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Leadership and winning go hand-in-hand

8/16/2004


Defenses will test the fresh meat that is Ole Miss quarterback Micheal Spurlock early this fall. They will disguise their intentions, hide their twists, zone their blitzes, and do whatever possible to confuse a quarterback who has thrown eight passes in three years.

But the defenses won't be the first ones to test him this year. His own teammates beat them to it.

Spurlock is replacing Eli Manning, the All-American, second-generation campus icon who went first in the NFL draft. Before Spurlock can win any games for Ole Miss this fall, he first had to win his locker room during the winter, spring and summer.


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When Spurlock organized offseason pass drills, he made sure he was on time, and he made sure his teammates were on time.

"There was a feeling of, 'We can do what we want,'" Spurlock says. "I have to put my foot down and show them, 'This is how things are going to be.' Nothing has changed. We want to work here. Eli told me, 'You have to push away from being their friends and everybody liking you. You have to show them you are boss.'"

When a player like Manning leaves, it's easy to focus on the tangible skills that he takes with him. But the intangible skills mean just much. It may not be easy to replace a quarterback, but it may be even more difficult to replace a magnetic leader as well.

Ole Miss coach David Cutcliffe can rely on a veteran offensive line for leadership if needed, but maintains that Spurlock can do the job.

"Being the backup helped Micheal, seeing it done right," Cutcliffe says. "Anytime you replace a quarterback who has been a three-year starter, that is always an issue. The players know the athlete that he is. He has taken the leadership role seriously and has watched one of the best do it. He has to remember to just be himself. I don't want him to try and be Eli Manning. I want him to be Micheal Spurlock."

Chuck Amato, the North Carolina State coach who wrote in "Rivers" on his lineup card every game for four seasons, isn't that comfortable yet. For the first time since Amato returned to his alma mater as head coach, Philip Rivers won't be the Wolfpack's starting quarterback.

"Fifty-one games," Amato says, drawing out each syllable for emphasis. "Just to show up that much takes mental toughness. In his freshman year, he got hit 200 times. There were some games he shouldn't have played. I don't know if a coach will have a kid start every game for four years at any position, let alone that one. If he had been at Florida State, Michigan, Penn State, we'd have him right now. He'd be a fifth-year senior."

But Rivers didn't go to one of those schools, none of which wanted him as a quarterback. Auburn offered him a scholarship to play tight end. Instead, he came to North Carolina State, finished second on the NCAA career chart for passing yards (13,494), threw 95 touchdown passes, and was drafted fourth in the NFL draft last April.

"Every day, he was always there," junior halfback-wide receiver Tramain Hall says of Rivers. "He was a master of the game."

As the Wolfpack begin preseason practice, fourth-year junior Jay Davis has an edge over redshirt freshman Marcus Stone to replace Rivers. Amato will make his decision during preseason practice. He has had to remind his players that a leader doesn't have to play quarterback.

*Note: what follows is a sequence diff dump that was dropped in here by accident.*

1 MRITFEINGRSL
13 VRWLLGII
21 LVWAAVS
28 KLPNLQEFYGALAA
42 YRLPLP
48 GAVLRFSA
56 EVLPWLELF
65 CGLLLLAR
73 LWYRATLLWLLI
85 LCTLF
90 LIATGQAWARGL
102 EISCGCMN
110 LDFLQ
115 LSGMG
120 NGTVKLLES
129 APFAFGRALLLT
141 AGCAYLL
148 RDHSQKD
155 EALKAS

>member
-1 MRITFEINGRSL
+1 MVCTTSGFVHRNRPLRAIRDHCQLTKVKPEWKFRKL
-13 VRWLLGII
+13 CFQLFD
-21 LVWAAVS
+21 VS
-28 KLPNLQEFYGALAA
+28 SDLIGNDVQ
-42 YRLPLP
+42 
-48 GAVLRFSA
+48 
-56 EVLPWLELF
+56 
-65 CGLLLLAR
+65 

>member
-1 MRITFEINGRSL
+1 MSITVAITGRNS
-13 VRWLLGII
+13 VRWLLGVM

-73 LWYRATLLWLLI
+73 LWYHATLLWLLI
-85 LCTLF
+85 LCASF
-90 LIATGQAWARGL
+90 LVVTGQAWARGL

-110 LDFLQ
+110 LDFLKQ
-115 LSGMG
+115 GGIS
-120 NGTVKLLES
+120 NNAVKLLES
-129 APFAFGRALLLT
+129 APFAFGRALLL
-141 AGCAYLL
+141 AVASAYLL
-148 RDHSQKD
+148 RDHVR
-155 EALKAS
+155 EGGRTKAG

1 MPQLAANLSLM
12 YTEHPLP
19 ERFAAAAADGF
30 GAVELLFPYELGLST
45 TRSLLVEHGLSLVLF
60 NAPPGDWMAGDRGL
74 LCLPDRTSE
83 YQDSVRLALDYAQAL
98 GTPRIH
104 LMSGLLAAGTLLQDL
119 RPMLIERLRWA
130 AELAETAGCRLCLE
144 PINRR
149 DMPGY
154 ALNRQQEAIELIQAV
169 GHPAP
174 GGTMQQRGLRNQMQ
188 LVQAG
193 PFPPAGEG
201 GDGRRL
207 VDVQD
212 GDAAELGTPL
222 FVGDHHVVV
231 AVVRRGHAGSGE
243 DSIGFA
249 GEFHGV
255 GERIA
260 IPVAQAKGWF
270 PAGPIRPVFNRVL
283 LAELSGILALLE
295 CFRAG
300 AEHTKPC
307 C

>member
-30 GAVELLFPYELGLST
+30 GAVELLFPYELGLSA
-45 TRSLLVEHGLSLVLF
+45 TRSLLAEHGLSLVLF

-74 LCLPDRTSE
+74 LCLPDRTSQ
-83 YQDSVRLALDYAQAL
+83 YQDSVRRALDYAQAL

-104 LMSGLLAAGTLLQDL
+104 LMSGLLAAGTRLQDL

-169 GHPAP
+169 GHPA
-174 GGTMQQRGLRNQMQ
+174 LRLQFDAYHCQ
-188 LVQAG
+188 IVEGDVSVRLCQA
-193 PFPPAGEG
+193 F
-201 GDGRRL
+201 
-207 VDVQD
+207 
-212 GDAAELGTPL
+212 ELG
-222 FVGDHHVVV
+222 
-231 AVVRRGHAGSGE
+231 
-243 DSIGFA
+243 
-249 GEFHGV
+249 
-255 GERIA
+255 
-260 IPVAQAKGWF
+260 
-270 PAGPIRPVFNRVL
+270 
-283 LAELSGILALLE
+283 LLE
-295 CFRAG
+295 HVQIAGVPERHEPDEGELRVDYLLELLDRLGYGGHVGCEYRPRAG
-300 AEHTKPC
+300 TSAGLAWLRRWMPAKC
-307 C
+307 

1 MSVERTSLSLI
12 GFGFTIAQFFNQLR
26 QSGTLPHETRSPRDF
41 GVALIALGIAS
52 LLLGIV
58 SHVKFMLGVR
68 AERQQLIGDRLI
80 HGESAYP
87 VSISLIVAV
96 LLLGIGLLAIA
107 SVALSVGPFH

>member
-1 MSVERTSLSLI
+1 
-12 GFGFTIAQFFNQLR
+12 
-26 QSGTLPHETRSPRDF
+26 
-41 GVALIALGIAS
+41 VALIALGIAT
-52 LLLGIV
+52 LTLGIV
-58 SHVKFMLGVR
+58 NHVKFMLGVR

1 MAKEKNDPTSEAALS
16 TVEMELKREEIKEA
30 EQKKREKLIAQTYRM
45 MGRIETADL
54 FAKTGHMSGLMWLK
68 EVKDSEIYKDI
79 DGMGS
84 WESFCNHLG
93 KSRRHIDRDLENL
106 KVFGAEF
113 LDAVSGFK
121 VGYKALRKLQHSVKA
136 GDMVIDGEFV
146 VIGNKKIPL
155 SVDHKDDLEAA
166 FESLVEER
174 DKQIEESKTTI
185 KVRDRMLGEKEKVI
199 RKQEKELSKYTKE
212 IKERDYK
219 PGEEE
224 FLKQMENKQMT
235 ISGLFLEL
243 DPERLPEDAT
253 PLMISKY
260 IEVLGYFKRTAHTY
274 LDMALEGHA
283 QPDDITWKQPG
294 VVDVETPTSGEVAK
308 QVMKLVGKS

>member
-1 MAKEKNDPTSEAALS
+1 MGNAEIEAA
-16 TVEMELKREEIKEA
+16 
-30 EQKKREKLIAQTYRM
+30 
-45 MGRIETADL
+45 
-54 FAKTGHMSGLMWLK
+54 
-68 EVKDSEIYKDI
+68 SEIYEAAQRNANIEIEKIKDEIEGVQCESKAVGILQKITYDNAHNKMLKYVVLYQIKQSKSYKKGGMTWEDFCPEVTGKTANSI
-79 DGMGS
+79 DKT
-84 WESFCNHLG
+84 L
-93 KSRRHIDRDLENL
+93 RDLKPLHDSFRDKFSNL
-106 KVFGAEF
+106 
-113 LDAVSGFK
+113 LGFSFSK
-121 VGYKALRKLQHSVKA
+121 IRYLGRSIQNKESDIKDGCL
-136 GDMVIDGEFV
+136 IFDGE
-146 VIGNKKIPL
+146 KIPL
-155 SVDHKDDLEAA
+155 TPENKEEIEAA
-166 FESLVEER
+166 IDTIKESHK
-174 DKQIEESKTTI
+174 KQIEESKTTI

"When Philip was there," Amato says, "some guys that could have been really good leaders just stepped back, let him do it. This year, we'll have some kids come to the forefront. But will they be that good? Will the quarterback be that good? No. That's college football.

"It's hard to separate quarterback from leader," Amato continues. "Does great leadership get him to be a good quarterback, or does being a good quarterback get him to be a good leader? They're making quite an effort on offense for someone to step up. I hope it's an offensive lineman. They don't get the acclaim that they should. Boy, if one of them could just step up, that would be big."

When the quarterback is young, it's almost mandatory that the leadership come from another position. At Texas, third-year sophomore Vince Young is a gifted athlete from whom great things are expected. But the leaders this season will be two players with potential to be All-Americans: linebacker Derrick Johnson and tailback Cedric Benson. They plan to be proactive.

"Me and Derrick are more part of the team than leaders I've been around in the past," Benson says. "The real leadership that me and Derrick bring to the team is off the field. We talk often about what we need to do for the season. There's a better camaraderie. Guys will call and ask for advice on everything, which makes me feel good."

It can make all the difference. Leadership is as much a part of a winning team as a bowl itinerary. In an age when underclassmen leave early for the NFL, the worth of older players is untold.

"I think that is one of the most overlooked things in college football," says Georgia senior defensive tackle David Pollack, who thought long and hard last winter about turning pro. "We have a lot of young kids that will play hard, but sometimes you have to get after them. Just get up in their face and help motivate them, and they will follow."

For the Pollacks, the natural leaders with All-American on their résumés, that's not difficult. In the natural evolution of college football, it's the Micheal Spurlocks of college football who have to take charge. It can mean the difference between winning and having no bowl itinerary at all.

Ivan Maisel is a senior writer at ESPN.com. He can be reached at ivan.maisel@espn3.com.